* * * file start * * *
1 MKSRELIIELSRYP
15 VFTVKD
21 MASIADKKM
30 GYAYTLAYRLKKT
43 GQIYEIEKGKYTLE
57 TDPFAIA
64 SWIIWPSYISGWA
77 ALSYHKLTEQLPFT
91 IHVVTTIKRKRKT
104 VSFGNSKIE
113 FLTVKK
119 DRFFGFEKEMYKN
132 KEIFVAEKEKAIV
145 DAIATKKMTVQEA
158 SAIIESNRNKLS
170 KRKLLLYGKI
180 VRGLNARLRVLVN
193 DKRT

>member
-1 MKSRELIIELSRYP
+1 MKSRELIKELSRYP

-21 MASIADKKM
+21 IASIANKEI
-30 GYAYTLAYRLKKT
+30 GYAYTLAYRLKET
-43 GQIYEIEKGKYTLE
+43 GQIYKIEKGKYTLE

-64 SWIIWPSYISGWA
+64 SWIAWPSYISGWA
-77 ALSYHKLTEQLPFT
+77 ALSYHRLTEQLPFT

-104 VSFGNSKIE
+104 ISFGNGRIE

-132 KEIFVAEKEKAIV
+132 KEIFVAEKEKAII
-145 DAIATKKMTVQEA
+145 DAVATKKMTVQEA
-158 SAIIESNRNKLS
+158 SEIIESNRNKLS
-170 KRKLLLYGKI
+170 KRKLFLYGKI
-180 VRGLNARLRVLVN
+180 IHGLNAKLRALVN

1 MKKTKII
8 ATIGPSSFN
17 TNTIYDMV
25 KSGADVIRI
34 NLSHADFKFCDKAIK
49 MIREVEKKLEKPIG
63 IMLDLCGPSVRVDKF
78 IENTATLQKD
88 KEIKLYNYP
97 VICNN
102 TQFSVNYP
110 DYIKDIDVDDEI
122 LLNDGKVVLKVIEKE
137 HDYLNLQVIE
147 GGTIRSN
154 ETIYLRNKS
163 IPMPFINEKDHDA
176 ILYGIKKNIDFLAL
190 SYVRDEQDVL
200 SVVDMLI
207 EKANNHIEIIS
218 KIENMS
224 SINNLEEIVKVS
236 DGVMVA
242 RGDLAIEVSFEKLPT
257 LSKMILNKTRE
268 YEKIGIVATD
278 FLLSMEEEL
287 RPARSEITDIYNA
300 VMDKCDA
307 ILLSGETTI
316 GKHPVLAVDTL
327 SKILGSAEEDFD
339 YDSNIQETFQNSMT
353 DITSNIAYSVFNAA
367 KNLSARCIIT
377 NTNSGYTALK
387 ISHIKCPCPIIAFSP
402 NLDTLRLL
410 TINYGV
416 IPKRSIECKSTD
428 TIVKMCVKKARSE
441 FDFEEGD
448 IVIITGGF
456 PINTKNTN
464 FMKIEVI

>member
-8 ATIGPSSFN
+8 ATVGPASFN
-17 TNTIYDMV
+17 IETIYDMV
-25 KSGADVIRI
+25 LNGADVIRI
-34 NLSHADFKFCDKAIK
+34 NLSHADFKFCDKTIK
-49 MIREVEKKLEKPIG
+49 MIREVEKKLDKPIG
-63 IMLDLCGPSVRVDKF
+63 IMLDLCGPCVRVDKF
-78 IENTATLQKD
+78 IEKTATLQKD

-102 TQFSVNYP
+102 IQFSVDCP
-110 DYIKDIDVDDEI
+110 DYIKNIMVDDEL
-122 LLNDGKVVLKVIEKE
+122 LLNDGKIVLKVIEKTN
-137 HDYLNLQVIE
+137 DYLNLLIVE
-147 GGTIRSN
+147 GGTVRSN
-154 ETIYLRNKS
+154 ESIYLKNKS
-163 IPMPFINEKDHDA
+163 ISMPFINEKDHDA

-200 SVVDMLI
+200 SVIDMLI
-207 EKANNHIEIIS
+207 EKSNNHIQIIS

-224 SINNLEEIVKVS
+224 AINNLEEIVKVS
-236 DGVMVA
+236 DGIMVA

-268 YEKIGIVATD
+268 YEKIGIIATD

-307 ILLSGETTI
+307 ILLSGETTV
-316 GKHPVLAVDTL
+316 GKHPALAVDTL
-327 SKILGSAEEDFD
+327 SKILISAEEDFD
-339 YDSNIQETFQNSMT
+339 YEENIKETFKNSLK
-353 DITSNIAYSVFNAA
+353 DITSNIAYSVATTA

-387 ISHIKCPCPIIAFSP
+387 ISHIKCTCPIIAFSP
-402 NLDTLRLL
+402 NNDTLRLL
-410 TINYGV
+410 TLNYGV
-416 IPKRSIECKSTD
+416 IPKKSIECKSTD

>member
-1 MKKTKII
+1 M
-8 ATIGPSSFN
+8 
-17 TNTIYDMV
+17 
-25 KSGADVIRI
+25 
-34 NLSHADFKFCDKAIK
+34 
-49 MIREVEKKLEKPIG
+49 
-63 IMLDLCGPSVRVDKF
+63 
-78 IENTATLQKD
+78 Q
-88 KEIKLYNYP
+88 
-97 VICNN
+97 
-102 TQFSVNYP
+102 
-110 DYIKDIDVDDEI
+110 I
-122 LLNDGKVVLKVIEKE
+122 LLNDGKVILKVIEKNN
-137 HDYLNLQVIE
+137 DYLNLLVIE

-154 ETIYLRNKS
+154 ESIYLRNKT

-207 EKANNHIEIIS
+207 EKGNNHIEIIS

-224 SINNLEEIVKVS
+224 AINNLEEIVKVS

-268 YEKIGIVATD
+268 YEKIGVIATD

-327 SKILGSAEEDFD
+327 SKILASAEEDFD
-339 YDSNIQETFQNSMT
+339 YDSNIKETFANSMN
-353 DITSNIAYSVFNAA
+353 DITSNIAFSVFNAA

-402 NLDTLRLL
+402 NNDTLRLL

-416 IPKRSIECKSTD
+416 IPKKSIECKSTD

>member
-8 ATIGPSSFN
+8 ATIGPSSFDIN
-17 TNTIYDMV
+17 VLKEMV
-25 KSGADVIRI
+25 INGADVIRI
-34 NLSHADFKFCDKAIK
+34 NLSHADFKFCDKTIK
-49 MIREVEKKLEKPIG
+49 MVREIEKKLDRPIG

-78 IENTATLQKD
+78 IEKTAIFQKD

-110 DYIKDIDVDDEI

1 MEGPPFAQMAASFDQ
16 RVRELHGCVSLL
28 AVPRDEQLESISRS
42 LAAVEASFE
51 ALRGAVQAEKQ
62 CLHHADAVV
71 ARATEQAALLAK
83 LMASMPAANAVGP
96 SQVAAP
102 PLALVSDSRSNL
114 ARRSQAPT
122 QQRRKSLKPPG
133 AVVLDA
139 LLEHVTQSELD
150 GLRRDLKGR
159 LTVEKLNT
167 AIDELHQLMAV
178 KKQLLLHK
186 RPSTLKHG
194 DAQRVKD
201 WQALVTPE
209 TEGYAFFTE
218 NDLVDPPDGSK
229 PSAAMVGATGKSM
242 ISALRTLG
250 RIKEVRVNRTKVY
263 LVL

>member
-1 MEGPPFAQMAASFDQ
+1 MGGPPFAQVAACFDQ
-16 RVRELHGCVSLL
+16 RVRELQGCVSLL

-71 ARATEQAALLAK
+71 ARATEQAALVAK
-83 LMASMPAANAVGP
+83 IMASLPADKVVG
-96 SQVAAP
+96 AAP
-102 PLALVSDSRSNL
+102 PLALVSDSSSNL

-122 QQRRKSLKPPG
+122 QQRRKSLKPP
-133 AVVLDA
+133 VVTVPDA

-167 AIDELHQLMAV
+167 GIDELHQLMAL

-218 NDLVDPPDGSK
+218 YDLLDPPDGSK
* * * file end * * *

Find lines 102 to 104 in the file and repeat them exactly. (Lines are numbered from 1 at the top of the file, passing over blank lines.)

+63 IMLDLCGPCVRVDKF
-78 IENTATLQKD
+78 IEKTATLQKD